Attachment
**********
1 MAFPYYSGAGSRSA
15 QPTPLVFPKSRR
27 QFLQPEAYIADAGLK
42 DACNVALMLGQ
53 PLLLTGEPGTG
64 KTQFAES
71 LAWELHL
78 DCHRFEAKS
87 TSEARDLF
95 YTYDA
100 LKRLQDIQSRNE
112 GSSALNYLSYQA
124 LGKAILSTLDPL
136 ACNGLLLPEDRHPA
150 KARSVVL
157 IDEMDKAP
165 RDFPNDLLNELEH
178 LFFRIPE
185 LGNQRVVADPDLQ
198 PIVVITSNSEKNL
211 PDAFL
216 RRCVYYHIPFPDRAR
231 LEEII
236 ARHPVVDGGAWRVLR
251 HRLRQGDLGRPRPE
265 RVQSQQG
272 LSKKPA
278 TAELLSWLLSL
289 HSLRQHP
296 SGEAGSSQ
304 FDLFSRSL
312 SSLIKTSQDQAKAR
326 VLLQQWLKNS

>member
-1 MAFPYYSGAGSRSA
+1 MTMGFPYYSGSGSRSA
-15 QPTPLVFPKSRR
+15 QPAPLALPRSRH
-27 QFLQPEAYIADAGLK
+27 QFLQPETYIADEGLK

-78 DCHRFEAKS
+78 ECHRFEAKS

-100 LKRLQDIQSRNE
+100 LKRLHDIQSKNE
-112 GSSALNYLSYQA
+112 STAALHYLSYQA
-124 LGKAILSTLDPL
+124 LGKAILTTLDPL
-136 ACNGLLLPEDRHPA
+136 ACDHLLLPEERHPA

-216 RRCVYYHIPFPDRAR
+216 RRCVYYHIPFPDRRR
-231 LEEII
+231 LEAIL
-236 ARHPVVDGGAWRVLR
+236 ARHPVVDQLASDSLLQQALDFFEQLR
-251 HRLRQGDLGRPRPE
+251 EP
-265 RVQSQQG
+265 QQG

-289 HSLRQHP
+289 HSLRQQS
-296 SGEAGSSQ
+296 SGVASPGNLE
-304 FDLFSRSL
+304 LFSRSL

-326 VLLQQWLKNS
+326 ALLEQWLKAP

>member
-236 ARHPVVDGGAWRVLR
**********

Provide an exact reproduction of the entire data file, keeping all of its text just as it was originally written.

1 MAFPYYSGAGSRSA
15 QPTPLVFPKSRR
27 QFLQPEAYIADAGLK
42 DACNVALMLGQ
53 PLLLTGEPGTG
64 KTQFAES
71 LAWELHL
78 DCHRFEAKS
87 TSEARDLF
95 YTYDA
100 LKRLQDIQSRNE
112 GSSALNYLSYQA
124 LGKAILSTLDPL
136 ACNGLLLPEDRHPA
150 KARSVVL
157 IDEMDKAP
165 RDFPNDLLNELEH
178 LFFRIPE
185 LGNQRVVADPDLQ
198 PIVVITSNSEKNL
211 PDAFL
216 RRCVYYHIPFPDRAR
231 LEEII
236 ARHPVVDGGAWRVLR
251 HRLRQGDLGRPRPE
265 RVQSQQG
272 LSKKPA
278 TAELLSWLLSL
289 HSLRQHP
296 SGEAGSSQ
304 FDLFSRSL
312 SSLIKTSQDQAKAR
326 VLLQQWLKNS

>member
-1 MAFPYYSGAGSRSA
+1 MTMGFPYYSGSGSRSA
-15 QPTPLVFPKSRR
+15 QPAPLALPRSRH
-27 QFLQPEAYIADAGLK
+27 QFLQPETYIADEGLK

-78 DCHRFEAKS
+78 ECHRFEAKS

-100 LKRLQDIQSRNE
+100 LKRLHDIQSKNE
-112 GSSALNYLSYQA
+112 STAALHYLSYQA
-124 LGKAILSTLDPL
+124 LGKAILTTLDPL
-136 ACNGLLLPEDRHPA
+136 ACDHLLLPEERHPA

-216 RRCVYYHIPFPDRAR
+216 RRCVYYHIPFPDRRR
-231 LEEII
+231 LEAIL
-236 ARHPVVDGGAWRVLR
+236 ARHPVVDQLASDSLLQQALDFFEQLR
-251 HRLRQGDLGRPRPE
+251 EP
-265 RVQSQQG
+265 QQG

-289 HSLRQHP
+289 HSLRQQS
-296 SGEAGSSQ
+296 SGVASPGNLE
-304 FDLFSRSL
+304 LFSRSL

-326 VLLQQWLKNS
+326 ALLEQWLKAP

>member
-236 ARHPVVDGGAWRVLR